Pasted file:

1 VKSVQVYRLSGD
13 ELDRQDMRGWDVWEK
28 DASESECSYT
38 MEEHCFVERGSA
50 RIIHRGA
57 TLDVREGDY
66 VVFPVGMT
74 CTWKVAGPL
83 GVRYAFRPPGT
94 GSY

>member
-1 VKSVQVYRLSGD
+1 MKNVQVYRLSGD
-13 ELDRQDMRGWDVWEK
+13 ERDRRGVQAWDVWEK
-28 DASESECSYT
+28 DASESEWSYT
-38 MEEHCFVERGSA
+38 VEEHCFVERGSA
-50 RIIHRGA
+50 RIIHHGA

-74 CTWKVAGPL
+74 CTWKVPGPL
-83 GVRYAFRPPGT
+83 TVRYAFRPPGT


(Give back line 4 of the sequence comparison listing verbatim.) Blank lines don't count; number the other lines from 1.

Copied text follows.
38 MEEHCFVERGSA